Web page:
The big four banks publicly welcomed the extension of the government’s SME recovery loan scheme, but privately some sources said the move would do little to support sectors of the economy such as commerce. retail, hospitality and travel.
ANZ said on Monday that a third of recent applications came from “small businesses in the retail, accommodation and cafes and restaurants sectors, all of which have been significantly affected by the closures in Victoria and NSW”.
Opening borders and addressing supply bottlenecks would have a much bigger impact on these sectors in particular, experts said.
Some banking sources said cutting the government guarantee to 50% could make it harder to process loan approvals for SMEs hardest hit by the pandemic, or those that might have been “online” decisions.
But a Commonwealth Bank of Australia spokeswoman said at the 50% level the guarantee remained an effective measure to stimulate the economy.
“The CBA has not changed its credit metrics following today’s announcement and remains committed to helping provide vital cash flow support to enable businesses to recover, adapt and recover. ‘innovate their operations,'” she said.
The cut is the latest in a series of changes to the program, which was expanded to include businesses that weren’t dependent on JobKeeper in October. Banks have so far lent $7.3 billion out of around 80,000 loans to SMEs under the program, but the figure remains well below the $40 billion originally announced.
Mr. Kanevsky said that the lack of availability of workers was the No. 1 problem for all companies, not just SMEs. He pointed to the hospitality industry, where there was no shortage of demand, but the supply of workers posed problems that would not be solved by the flow of cheap credit. Rather, it would create new problems.
“People can’t get labour. It’s not that these restaurants and bars can’t open because they don’t have the capacity to borrow, it’s the fact that they don’t have the people to open,” Mr. Kanevsky.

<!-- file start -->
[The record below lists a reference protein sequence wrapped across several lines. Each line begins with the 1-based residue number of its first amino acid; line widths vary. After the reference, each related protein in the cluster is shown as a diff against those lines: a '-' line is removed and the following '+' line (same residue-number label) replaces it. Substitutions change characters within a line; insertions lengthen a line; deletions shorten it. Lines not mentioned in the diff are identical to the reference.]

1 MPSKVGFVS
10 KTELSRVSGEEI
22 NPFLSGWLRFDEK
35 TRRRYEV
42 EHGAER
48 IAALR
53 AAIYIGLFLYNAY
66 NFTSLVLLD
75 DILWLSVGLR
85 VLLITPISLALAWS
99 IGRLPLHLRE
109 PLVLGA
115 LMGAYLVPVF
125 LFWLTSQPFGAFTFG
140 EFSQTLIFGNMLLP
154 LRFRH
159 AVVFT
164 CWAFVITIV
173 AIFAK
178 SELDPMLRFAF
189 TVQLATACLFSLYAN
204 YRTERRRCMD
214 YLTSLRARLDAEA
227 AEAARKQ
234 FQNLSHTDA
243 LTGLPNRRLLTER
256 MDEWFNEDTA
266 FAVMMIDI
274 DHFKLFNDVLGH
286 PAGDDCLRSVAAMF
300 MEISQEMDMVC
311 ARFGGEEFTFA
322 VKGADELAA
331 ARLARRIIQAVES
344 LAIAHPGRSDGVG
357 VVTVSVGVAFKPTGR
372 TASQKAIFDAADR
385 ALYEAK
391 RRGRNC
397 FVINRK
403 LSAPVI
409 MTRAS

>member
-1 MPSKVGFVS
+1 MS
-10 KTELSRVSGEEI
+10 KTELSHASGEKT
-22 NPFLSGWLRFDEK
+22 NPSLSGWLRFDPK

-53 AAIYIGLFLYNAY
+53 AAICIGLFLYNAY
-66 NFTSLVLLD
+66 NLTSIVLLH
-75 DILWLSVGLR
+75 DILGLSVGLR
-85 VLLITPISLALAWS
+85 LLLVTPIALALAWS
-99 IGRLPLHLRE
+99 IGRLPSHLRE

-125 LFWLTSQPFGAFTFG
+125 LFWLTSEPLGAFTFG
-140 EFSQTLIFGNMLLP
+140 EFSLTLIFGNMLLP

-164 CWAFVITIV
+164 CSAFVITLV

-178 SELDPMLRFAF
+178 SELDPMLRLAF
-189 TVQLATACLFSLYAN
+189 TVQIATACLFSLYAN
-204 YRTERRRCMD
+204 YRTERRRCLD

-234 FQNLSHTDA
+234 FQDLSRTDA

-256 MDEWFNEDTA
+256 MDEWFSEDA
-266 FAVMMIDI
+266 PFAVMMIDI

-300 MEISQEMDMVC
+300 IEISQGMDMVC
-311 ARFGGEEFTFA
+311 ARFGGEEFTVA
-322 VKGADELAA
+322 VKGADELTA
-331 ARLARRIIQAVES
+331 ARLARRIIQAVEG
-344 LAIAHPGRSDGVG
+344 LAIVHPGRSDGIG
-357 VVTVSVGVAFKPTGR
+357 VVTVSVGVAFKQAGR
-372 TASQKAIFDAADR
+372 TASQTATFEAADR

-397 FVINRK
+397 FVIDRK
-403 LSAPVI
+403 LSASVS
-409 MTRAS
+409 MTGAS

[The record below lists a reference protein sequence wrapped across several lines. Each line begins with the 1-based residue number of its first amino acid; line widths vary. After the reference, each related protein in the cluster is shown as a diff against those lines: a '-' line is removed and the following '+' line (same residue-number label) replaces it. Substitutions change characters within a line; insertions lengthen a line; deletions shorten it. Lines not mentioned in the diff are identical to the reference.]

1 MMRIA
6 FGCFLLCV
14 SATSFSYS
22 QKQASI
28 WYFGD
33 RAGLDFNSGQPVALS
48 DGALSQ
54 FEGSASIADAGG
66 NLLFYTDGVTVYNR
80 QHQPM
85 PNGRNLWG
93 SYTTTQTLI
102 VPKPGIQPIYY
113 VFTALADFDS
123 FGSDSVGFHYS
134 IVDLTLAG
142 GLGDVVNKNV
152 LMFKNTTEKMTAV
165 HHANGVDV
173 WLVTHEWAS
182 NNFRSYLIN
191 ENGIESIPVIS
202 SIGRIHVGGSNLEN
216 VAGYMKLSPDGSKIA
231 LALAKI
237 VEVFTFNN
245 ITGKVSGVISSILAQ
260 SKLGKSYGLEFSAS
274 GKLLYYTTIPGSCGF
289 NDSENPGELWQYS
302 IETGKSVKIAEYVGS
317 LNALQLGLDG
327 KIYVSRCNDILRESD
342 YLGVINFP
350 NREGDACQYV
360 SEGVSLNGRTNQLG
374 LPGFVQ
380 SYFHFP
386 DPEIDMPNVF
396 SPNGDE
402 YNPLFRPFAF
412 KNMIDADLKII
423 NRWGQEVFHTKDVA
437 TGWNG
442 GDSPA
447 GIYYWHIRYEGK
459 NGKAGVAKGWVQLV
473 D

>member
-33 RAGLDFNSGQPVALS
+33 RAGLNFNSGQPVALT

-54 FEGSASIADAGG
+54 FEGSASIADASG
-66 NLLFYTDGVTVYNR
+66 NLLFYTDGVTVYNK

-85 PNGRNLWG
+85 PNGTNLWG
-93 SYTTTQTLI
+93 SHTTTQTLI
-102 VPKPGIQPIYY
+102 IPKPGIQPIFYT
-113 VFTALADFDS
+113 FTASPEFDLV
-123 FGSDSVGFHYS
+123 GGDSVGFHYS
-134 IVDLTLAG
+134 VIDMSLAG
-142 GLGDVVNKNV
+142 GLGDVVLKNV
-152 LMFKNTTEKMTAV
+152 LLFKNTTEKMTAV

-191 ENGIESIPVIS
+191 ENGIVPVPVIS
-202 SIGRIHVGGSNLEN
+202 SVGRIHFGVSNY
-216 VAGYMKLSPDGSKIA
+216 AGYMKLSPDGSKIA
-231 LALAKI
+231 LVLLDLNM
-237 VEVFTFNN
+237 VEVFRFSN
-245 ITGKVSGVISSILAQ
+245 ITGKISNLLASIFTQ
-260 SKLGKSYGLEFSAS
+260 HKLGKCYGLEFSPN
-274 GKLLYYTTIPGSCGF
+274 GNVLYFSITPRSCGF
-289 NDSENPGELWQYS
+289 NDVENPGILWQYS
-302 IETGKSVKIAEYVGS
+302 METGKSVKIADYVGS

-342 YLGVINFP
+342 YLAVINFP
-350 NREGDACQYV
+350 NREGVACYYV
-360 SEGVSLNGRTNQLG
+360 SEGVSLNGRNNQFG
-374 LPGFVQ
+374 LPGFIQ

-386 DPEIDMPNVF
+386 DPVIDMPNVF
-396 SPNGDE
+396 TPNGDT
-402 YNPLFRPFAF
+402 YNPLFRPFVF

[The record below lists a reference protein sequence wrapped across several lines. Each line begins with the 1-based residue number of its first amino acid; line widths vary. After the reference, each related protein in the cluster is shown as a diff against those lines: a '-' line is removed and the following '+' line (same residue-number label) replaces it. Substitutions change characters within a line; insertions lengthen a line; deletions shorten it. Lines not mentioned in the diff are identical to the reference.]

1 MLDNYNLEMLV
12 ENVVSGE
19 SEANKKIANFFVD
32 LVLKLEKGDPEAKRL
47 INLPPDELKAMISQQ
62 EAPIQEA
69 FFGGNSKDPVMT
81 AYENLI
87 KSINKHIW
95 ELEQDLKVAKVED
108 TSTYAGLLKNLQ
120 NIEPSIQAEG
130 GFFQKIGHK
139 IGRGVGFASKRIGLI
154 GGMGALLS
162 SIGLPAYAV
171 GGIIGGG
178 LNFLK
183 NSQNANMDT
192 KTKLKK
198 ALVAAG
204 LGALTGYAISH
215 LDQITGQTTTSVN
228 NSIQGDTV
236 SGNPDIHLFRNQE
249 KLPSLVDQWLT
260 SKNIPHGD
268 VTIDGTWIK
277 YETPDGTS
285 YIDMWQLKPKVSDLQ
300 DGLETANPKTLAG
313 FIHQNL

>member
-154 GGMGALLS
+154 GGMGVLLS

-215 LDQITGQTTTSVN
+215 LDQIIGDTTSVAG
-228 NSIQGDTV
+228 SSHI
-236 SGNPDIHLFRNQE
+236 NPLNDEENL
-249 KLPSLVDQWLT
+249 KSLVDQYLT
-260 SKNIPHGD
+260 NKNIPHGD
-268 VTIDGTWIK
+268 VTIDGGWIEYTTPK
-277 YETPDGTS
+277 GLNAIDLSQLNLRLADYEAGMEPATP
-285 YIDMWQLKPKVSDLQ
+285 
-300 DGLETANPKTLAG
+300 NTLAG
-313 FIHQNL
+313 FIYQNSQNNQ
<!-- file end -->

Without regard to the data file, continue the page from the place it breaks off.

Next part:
“Allowing people to borrow more so they can pay more for their labor just creates a different problem. It creates inflationary pressures whereas if you have open borders you can ensure that we have the people to work in those jobs.
Westpac said it saw a 160% increase in loan requests week-over-week through the program and a doubling in the amount of loans requested, with $600 million in requests since October. The bank did not say how much of the $600 million in loans had been approved. He said the interest rates offered were as low as 2.58%.
The CBA, which was the biggest underwriter of loans under the first program, said it issued $2.8 billion to more than 24,000 businesses. CBA Group director for corporate banking, Mike Vacy-Lyle, acknowledged some sectors were under pressure, but said cheap funding would help SMEs invest for new growth.
“As the country reopens, it’s fantastic to see recovery across the sector with many small businesses taking advantage of pent-up customer demand and investing for future growth,” Vacy-Lyle said. “At the same time, we know some businesses have had an uneven recovery and continue to need additional support to restock, rehire and generally resume operations.”
ANZ said its application volumes doubled in November compared to October.
“In the last month alone, we’ve seen twice as many loan applications,” said Isaac Rankin, ANZ’s chief executive for commercial and private banking.
National Australia Bank is the largest player in the SME space. In the past 12 months, its lending to the agricultural sector alone reached $35 billion, up 14% as more farmers used the government’s instant asset write-off program to buy equipment and machinery.
Andrew Irvine, head of business and private banking at NAB, said government loans were useful for businesses looking to capitalize on cheap money to expand.
“Federal government small business stimulus loans are a good option for businesses that need additional capital, helping them to source up or expand to make the most of the bumper Christmas sales,” Mr. Irvine.